22.4 LiveConnect Data Types
22.4.1 The JavaPackage Class
All JavaPackage objects are contained within a parent JavaPackage; the Window property named Packages is a top-level JavaPackage that serves as the root of this package hierarchy. It has properties such as java, sun, and netscape, which are JavaPackage objects that represent the various hierarchies of Java classes that are available to the browser. For example, the JavaPackage Packages.java contains the JavaPackage Packages.java.awt. For convenience, every Window object also has java, sun, and netscape properties that are shortcuts to Packages.java, Packages.sun, and Packages.netscape. Thus, instead of typing Packages.java.awt, you can simply type java.awt.
To continue with the example, java.awt is a JavaPackage object that contains JavaClass objects such as java.awt.Button, which represents the java.awt.Button class. But it also contains yet another JavaPackage object, java.awt.image, which represents the java.awt.image package in Java.
As you can see, the property naming scheme for the JavaPackage hierarchy mirrors the naming scheme for Java packages. Note, however, that there is one big difference between the JavaPackage class and the actual Java packages that it represents. Packages in Java are collections of classes, not collections of other packages. That is, java.lang is the name of a Java package, but java is not. So the JavaPackage object named java does not actually represent a package in Java -- it is simply a convenient placeholder in the package hierarchy for other JavaPackage objects that do represent real Java packages.
On most systems, Java classes are installed in files in a directory hierarchy that corresponds to their package names. For example, the java.lang.String class is stored in the file java/lang/String.class. Actually, this file is usually contained in a ZIP file, but the directory hierarchy is still there, encoded within the archive. Therefore, instead of thinking of a JavaPackage object as representing a Java package, you may find it clearer to think of it as representing a directory or subdirectory in the directory hierarchy of Java classes.
22.4.2 The JavaClass Class
var java_console = java.lang.System.out;
Similarly, we might invoke a static method of java.lang.System with a line like this one:
var java_version = java.lang.System.getProperty("java.version");
var d = new java.lang.Double(1.23);
Finally, having created a JavaObject in this way, we can return to the getClass( ) function and show an example of its use:
var d = new java.lang.Double(1.23); // Create a JavaObject var d_class = getClass(d); // Obtain the JavaClass of the JavaObject if (d_class == java.lang.Double) ...; // This comparison will be true
When working with standard system classes like this, you can typically use the name of the system class directly rather than calling getClass( ). The getClass( ) function is more useful in obtaining the class of a non-system object, such as an applet instance.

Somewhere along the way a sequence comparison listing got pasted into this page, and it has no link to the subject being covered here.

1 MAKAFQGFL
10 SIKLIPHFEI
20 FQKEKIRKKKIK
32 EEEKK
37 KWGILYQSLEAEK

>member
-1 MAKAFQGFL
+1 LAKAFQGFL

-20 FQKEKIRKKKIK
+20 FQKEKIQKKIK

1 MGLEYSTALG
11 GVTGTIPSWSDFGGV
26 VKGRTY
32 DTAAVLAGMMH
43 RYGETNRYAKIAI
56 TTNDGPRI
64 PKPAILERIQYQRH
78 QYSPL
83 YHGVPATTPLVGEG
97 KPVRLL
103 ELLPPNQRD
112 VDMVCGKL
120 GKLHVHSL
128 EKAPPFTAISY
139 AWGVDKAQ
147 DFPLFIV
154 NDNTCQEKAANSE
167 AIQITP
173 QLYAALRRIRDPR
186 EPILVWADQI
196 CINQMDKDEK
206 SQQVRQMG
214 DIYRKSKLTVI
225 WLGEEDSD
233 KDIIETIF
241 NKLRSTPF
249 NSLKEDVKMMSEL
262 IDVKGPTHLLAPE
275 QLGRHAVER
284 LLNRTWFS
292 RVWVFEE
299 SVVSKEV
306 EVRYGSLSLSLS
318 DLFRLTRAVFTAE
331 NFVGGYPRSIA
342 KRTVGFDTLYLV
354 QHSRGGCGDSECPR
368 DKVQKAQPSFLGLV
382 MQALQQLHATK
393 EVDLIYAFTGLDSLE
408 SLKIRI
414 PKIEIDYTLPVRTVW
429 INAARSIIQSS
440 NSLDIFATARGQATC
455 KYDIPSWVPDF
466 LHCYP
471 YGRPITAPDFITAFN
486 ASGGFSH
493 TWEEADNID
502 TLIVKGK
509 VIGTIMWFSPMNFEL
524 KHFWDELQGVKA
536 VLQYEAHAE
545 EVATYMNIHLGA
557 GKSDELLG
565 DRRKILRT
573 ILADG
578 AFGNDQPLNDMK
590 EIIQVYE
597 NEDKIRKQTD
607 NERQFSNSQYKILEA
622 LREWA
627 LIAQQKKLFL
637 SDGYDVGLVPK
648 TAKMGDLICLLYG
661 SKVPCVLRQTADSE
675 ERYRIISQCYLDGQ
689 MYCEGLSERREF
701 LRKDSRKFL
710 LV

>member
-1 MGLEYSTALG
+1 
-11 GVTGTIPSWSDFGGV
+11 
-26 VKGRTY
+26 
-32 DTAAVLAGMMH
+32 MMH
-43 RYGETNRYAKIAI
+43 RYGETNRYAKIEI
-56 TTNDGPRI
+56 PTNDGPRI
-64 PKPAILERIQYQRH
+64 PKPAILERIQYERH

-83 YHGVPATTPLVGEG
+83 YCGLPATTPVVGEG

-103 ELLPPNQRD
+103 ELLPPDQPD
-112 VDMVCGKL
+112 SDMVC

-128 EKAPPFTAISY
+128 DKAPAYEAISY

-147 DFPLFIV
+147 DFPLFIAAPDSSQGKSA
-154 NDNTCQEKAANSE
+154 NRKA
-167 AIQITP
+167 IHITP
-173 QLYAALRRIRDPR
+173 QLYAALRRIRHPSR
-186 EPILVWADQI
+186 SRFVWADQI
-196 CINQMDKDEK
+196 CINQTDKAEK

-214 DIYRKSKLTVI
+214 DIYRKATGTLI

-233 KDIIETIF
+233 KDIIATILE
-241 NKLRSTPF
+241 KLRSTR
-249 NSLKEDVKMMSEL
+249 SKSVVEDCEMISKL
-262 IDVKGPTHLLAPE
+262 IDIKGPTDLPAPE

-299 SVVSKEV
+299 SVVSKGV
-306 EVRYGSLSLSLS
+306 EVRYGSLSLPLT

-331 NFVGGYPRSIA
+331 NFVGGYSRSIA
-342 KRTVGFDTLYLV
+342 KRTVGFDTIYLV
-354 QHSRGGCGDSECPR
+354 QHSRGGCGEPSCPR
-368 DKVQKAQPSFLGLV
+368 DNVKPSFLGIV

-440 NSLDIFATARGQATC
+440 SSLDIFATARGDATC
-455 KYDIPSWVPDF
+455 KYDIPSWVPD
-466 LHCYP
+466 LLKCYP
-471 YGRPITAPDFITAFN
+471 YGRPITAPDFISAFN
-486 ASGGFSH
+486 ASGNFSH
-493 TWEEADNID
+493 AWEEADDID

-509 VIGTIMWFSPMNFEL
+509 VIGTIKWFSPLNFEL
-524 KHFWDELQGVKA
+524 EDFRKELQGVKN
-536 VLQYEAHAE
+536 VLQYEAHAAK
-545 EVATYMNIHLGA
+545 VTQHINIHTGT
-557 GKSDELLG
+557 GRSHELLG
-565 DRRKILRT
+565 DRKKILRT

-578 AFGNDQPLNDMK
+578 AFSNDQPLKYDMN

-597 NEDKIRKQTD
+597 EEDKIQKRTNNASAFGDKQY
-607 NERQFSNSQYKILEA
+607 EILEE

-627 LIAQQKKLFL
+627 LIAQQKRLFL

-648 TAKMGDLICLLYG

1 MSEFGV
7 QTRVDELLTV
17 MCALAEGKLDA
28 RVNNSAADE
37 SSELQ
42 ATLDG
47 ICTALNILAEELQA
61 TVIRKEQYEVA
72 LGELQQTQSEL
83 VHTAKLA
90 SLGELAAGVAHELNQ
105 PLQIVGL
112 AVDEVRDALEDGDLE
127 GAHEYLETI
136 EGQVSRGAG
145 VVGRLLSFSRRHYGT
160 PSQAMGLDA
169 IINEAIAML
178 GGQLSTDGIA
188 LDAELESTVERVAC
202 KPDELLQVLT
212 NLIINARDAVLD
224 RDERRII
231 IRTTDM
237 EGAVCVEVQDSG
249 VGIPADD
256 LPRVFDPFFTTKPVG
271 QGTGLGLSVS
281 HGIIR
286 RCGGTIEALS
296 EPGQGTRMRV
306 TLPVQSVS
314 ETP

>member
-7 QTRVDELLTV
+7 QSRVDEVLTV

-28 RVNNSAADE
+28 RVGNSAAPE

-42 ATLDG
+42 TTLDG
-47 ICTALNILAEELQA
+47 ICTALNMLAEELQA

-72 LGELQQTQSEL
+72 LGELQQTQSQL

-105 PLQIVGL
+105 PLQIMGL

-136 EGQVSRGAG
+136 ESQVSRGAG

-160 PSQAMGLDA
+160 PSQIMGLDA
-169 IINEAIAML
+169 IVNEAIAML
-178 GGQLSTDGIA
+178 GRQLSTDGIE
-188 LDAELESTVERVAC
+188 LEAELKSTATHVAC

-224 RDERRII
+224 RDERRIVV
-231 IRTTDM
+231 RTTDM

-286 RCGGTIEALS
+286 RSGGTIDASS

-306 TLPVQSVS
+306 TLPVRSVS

Instead of referring to a JavaClass with a cumbersome expression like java.lang.Double, you can define a variable that serves as a shortcut:
var Double = java.lang.Double;
This mimics the Java import statement and can improve the efficiency of your program, since LiveConnect does not have to look up the lang property of java and the Double property of java.lang.
22.4.3 The JavaObject Class
n = d.doubleValue( );
and we can invoke a method of this object like this:
r = new java.awt.Rectangle( );
r.x = r.y = 0; r.width = 4; r.height = 5; var perimeter = 2*r.width + 2*r.height;
In Netscape 6.1 and later the JavaObject class makes methods available by name and by name plus argument type, which is useful when there are two or methods that share the same name but expect different types of arguments. As we saw earlier in this chapter, if a JavaObject o represents an object that has two methods named "convert", the convert property of o may refer to either of those methods. In recent versions of LiveConnect, however, o also defines properties that include the argument types, and you can specify which version of the method you want by including this type information:
var iconvert = o["convert(int)"]; // Get the method we want iconvert(3); // Invoke it
Because the name of the property includes parentheses, you can't use the regular "." notation to access it and must express it as a string within square brackets. The JavaClass type has the same capability for overridden static methods.
22.4.4 The JavaArray Class
For example, suppose we create an instance of the java.awt.Polygon class:
p = new java.awt.Polygon( );
The JavaObject p has properties xpoints and ypoints that are JavaArray objects representing Java arrays of integers. (To learn the names and types of these properties, look up the documentation for java.awt.Polygon in a Java reference manual.) We can use these JavaArray objects to randomly initialize the Java polygon with code like this:
for(var i = 0; i < p.xpoints.length; i++) p.xpoints[i] = Math.round(Math.random( )*100); for(var i = 0; i < p.ypoints.length; i++) p.ypoints[i] = Math.round(Math.random( )*100);
22.4.5 Java Methods